The latest example of a public private broadband partnership comes from rural Vermont, where Waitsfield and Champlain Valley Telecom is planning a network with communications union district (CUD) Maple Broadband. As a press release explains, CUDs are non-profit municipal entities “with the single goal of delivering high-speed fiber broadband service to every unserved and underserved address in their member towns.”
We talked to Kurt Gruendling, vice president of marketing for Waitsfield and Champlain Valley Telecom, about the project. Waitsfield and Champlain Valley Telecom, originally established over 100 years ago, will be responsible for building the network for Maple Broadband and signed an agreement this week to manage and deliver services on the network.
“The model is a true partnership,” said Gruendling. “We’ll provide services to them and they’ll leverage our assets.”
Examples of those assets include peering in New York City and Boston, as well as some network infrastructure and vendor relationships.
The CUD concept was established by the state of Vermont with the goal of getting broadband to communities lacking high-speed broadband. CUDs are comprised of two or more towns and can fund operations through grants, debt and donations but not taxes. The Maple Broadband CUD, shown in orange on the map below, is in western Vermont and has 20 member towns, each with a representative on the board.
Waitsfield and Champlain Valley Telecom (WCVT)is the incumbent telco in some of the towns and has fiber broadband available in the center areas of those towns, but the fiber doesn’t reach all residents. Other towns in the CUD are served by a larger price cap carrier.
Moving forward, WCVT and Maple Broadband plan to apply jointly for grants. How much funding will have to be raised through debt won’t be known until the entities know the results of those applications, but as a press release notes, the CUD should be able to secure funding through the municipal bond market at attractive interest rates.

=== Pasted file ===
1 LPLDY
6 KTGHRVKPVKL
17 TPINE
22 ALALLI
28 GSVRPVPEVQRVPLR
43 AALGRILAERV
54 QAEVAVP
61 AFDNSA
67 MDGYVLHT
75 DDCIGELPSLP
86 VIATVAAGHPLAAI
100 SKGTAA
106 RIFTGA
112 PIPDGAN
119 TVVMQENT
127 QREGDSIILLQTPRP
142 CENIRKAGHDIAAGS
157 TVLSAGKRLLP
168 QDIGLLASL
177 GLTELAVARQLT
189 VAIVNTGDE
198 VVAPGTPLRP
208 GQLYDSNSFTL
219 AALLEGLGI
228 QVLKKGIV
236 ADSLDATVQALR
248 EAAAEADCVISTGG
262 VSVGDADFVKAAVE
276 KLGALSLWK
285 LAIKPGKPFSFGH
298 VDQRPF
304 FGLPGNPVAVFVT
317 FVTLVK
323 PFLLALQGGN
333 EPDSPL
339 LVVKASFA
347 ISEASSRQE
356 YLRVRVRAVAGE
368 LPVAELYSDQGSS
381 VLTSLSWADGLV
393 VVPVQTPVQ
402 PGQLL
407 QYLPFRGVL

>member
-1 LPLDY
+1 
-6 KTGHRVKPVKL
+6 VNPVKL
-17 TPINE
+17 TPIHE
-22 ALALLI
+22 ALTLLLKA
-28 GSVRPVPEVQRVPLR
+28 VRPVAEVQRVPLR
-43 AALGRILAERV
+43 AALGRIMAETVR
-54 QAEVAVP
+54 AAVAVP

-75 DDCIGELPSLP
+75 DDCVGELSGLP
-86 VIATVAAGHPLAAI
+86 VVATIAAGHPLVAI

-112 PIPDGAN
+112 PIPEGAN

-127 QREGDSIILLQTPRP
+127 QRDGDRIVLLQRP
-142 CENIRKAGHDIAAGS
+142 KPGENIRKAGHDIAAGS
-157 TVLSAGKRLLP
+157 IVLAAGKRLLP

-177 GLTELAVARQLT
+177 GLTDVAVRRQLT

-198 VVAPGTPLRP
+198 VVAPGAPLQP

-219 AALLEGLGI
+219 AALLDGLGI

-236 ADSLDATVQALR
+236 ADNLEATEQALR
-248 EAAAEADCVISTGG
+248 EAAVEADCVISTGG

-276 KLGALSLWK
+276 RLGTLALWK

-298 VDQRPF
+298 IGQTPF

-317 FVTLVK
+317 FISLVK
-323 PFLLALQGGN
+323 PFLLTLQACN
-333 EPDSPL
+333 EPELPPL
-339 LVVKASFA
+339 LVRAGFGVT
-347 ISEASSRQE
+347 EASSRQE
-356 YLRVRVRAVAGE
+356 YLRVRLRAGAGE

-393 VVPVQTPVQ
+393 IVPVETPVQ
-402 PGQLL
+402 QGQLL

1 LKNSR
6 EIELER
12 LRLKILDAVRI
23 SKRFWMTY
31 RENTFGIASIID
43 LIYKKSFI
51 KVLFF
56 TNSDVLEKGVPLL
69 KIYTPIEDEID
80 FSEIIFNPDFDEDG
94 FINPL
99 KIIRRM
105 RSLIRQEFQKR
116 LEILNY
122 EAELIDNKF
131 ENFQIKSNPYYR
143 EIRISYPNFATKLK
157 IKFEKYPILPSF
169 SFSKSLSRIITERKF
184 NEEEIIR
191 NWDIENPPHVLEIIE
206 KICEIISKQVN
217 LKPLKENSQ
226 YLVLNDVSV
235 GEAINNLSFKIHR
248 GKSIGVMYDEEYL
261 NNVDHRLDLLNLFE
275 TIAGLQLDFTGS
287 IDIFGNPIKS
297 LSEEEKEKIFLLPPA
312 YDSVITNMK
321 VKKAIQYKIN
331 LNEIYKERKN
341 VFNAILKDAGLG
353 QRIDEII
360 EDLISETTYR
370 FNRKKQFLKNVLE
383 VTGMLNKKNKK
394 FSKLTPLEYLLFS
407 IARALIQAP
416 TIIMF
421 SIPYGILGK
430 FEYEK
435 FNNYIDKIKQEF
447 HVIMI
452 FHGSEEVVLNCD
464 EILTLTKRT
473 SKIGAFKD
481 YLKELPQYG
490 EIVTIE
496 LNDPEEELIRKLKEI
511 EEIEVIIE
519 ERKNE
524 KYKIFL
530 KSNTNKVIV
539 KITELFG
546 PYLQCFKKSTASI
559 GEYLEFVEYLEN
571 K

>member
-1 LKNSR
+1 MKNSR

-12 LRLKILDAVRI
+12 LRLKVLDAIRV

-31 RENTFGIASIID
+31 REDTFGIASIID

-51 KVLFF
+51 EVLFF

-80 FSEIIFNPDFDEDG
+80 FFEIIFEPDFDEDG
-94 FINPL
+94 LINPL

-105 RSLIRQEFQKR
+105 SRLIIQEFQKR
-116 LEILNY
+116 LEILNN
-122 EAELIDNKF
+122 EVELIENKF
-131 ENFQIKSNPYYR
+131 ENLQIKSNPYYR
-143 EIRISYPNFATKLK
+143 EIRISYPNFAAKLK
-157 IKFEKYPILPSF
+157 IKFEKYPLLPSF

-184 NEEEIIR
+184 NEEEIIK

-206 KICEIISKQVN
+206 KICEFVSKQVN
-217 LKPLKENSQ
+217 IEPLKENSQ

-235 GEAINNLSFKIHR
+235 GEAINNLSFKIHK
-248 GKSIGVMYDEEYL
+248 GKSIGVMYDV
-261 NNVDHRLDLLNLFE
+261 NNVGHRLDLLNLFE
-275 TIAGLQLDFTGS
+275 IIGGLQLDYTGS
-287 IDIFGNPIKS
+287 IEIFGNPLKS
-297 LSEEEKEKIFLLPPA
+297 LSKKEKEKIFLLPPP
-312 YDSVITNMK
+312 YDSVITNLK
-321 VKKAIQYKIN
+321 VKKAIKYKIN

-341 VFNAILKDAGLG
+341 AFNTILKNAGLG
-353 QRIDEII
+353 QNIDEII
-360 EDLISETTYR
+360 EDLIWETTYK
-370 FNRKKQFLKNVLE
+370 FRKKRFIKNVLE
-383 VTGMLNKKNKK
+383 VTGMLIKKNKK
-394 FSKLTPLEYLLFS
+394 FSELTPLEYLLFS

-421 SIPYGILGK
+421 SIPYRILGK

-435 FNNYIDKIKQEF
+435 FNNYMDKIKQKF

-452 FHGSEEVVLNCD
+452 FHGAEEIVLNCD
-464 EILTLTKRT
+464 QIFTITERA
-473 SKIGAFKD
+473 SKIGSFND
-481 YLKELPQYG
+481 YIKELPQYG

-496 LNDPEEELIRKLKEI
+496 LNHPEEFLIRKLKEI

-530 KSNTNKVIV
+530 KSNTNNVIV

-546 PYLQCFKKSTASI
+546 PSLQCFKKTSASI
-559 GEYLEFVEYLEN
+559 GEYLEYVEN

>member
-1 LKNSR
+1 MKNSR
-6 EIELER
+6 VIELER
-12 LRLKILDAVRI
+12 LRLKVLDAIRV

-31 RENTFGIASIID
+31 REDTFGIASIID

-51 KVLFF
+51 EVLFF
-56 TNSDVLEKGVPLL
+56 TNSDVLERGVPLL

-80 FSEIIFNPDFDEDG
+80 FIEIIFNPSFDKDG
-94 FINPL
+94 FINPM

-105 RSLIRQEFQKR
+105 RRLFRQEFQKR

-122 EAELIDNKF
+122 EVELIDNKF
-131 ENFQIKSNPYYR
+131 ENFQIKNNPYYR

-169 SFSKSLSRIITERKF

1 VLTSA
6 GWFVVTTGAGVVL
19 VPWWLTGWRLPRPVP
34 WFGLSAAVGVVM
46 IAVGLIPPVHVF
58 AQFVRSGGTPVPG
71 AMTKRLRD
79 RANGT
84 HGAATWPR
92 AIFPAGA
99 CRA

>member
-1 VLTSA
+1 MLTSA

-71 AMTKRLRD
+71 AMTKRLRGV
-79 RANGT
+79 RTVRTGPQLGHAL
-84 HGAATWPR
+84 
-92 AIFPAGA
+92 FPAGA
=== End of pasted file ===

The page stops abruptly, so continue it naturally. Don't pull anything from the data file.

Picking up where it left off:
WCVT will own the network infrastructure in towns where it is the incumbent, while Maple Broadband will own the infrastructure in the other towns. WCVT will manage the network in all communities and will be responsible for billing and customer service. Outside WCVT communities, service will be offered under the Maple Broadband name.
The partners plan to deploy fiber to the premises and to also offer phone service. A streaming video offering is under consideration.
The CUD concept seems to make sense at a time when states and the federal government are making an unprecedented level of funding available for rural broadband. As a result, the CUD requirement that all funding come from donations, grants and debt appears more feasible now than it might have a few years ago.
Vermont currently has nine CUDs, according to Maple Broadband.